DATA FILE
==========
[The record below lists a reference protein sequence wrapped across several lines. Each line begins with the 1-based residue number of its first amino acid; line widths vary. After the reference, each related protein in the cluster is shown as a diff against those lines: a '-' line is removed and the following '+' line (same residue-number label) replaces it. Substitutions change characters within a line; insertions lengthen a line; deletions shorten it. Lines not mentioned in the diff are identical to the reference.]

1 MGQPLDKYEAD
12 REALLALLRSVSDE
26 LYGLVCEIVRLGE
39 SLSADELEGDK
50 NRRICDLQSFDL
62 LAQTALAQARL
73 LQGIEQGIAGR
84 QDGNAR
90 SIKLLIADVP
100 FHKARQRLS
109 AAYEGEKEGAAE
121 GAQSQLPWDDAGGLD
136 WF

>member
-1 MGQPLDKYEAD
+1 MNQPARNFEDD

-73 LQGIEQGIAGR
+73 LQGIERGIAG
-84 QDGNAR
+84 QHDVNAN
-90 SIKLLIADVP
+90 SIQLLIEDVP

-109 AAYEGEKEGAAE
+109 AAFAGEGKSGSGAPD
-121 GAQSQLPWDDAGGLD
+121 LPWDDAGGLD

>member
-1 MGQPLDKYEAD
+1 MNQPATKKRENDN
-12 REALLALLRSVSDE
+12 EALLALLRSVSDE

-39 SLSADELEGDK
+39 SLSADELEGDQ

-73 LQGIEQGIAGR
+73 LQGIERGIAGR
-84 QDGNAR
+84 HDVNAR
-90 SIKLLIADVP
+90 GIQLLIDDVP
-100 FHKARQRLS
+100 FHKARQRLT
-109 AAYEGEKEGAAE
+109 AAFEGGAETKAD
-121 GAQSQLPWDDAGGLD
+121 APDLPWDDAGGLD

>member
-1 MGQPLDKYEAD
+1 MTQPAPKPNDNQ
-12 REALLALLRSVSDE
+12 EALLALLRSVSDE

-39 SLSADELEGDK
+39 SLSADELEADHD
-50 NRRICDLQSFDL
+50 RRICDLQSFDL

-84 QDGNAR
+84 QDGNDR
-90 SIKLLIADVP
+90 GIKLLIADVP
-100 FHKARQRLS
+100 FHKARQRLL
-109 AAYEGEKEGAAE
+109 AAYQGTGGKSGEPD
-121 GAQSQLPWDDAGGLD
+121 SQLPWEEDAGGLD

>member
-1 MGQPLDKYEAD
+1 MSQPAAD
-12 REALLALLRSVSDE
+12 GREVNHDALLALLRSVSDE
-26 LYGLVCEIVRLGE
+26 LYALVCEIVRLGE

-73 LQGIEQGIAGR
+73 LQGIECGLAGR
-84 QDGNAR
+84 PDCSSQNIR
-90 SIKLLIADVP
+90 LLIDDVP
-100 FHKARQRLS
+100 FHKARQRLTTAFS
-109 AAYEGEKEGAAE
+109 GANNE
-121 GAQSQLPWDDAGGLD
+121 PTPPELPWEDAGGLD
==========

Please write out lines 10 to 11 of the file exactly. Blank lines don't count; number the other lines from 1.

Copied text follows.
90 SIKLLIADVP
100 FHKARQRLS